Mario Cavaglieri, born in 1887 in Rovigo into a rich Jewish family, originally from Venice, from 1900 to 1907 he lived in Padua where he finished high school and frequented the studio of Giovanni Vianello, where he came to know Felice Casorati. In 1909 he participated in an exhibition at Ca’ Pesaro, where he was to return in 1910, 1912 (with nineteen works), 1913, and 1925. After his first trip to Paris in 1911, Cavaglieri was also frequently to be seen at the Venice Biennales (from 1912 to 1924, and in other editions until 1957).
In 1912 he met Giulietta Catellini, the model for and inspiration behind many of his works and who was to become his wife in 1921. There followed years of happiness, both in his life and work, and his painting had a great success; critics, in fact, considered his years of greatest creativity to have been between 1909 and 1925.
At the time he lived in both the Veneto region and in Rome where, on the occasion of a solo show held in 1919, together with Hans Stoltenberg-Lerche, at the Casa Cagiati, he attracted the attention of Robert Longhi who spoke of him in glowing terms. His next solo show, held in 1920 at the Galleria Pesaro, Milan, together with Hans Stoltenberg-Lerche and Alberto Martini, had a catalogue presentation by Vittorio Pica.
After having lived in Paicenza from 1922 to 1925, he moved to France, to the beautiful Peyloubère district of Gascony in the Auch area, a short distance from Pavie-sur-Gers. From then until 1940, the year he returned to Italy, Cavaglieri alternated his stays in Gascony and Paris. After six years in Italy, during the Second World War, Cavaglieri returned to France and frequently went to Paris. And it was in France that he had numerous shows: he exhibited at the Salon d’Automne (from 1926 onwards) and at the Salon des Indépendents (from 1927 onwards), Paris; at the Salon des Artistes Méridionaux, Toulouse (from 1929 onwards); at the Salon des Artistes Gascons, Auch ((from 1949 onwards).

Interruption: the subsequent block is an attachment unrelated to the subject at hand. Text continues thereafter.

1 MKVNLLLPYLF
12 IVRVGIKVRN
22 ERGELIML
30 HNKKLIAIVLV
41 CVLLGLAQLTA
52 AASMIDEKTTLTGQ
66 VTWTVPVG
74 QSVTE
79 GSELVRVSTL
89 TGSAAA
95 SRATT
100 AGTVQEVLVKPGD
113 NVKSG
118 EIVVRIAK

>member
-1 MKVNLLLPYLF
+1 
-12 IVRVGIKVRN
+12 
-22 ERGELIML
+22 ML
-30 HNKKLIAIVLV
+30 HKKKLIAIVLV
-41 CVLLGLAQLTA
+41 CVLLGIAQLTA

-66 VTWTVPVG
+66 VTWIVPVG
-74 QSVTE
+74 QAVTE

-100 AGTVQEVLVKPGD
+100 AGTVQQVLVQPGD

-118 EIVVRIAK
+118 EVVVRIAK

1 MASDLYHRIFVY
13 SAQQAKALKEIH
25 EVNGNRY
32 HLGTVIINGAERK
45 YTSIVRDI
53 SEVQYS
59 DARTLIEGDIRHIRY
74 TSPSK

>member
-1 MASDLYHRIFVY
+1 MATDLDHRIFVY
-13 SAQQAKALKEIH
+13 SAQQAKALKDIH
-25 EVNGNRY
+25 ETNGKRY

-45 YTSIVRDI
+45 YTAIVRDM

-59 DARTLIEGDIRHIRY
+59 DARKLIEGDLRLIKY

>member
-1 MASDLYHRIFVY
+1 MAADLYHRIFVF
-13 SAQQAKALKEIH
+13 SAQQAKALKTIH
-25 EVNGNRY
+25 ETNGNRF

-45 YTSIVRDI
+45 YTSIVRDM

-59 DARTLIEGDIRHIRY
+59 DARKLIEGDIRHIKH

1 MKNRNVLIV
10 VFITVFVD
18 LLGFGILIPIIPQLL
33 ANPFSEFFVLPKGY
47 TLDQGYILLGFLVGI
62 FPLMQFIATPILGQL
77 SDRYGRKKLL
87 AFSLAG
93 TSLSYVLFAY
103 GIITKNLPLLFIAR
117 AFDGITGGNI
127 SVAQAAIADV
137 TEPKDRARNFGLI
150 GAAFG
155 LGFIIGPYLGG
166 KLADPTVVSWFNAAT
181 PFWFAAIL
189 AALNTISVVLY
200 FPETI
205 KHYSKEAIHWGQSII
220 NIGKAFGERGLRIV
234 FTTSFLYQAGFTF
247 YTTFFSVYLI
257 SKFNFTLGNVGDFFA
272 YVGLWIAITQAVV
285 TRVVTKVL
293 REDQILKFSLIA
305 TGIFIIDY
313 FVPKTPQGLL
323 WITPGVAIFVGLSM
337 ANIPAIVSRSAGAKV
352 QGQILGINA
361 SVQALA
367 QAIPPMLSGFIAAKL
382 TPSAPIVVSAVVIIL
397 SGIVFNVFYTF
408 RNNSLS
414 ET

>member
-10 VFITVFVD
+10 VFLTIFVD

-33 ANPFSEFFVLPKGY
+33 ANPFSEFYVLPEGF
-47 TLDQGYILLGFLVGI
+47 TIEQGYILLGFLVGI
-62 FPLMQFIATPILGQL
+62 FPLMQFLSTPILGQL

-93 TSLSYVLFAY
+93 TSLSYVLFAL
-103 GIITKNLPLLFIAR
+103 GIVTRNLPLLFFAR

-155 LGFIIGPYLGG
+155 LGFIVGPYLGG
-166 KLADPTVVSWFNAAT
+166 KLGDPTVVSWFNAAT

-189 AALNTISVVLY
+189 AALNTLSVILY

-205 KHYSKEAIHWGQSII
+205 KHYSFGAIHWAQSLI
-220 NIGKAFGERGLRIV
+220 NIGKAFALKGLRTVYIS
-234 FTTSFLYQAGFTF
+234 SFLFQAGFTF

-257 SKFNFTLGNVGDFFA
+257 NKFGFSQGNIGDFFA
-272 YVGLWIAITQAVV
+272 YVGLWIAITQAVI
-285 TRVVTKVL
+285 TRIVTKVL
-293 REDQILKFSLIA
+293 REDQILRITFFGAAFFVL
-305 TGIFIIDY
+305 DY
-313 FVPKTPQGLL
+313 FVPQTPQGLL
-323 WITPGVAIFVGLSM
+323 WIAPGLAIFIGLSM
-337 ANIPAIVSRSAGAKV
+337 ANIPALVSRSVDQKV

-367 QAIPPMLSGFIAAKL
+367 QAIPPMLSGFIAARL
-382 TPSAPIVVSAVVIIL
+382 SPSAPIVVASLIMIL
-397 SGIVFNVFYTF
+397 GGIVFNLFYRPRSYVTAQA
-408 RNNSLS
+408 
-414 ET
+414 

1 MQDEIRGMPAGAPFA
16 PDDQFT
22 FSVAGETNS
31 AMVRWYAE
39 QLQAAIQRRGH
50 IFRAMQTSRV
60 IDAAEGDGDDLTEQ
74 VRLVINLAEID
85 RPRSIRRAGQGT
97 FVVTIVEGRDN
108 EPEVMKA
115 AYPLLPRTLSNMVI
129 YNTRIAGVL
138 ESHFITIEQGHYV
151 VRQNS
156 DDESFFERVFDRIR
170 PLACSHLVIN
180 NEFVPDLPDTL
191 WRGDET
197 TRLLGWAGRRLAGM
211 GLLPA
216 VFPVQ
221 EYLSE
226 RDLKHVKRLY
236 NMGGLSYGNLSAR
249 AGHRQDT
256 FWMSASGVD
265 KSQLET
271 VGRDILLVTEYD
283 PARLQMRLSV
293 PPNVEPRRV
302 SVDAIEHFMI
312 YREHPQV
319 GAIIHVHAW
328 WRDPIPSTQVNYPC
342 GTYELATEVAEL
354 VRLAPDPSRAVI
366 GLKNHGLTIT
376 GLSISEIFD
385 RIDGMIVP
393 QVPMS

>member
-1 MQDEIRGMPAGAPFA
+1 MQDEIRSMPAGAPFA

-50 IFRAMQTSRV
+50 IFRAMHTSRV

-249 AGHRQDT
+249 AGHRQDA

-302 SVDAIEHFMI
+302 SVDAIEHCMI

In Italy, in 1953, a large show of his work was held at the Strozzina in Florence, championed by Carlo Ludovico Ragghianti and presented by Giuseppe Raimondi. He was then brought once again to the attention of the Italian public as part of the Florentine exhibition Arte moderna in Italia 1915-1935 at Palazzo Strozzi, curated by Ragghianti: the artist was represented by fourteen works. After that Cavaglieri’s success with the critics entered a second important phase, one testified to, besides his solo shows, by monographs and his inclusion in such important exhibitions of Italian art as La Metafisica: gli anni Venti (Galleria d’Arte Moderna, Bologna, 1980), Venezia, gli anni di Ca’ Pesaro 1908-1920 (Museo Correr, Venice, 1987), Gardens and Ghettos: The Art of Jewish Life in Italy (The Jewish Museum, New York, 1989), L’Espressionismo italiano (Milan, 1990). Cavaglieri died in Peyloubère par-Pavie in 1969.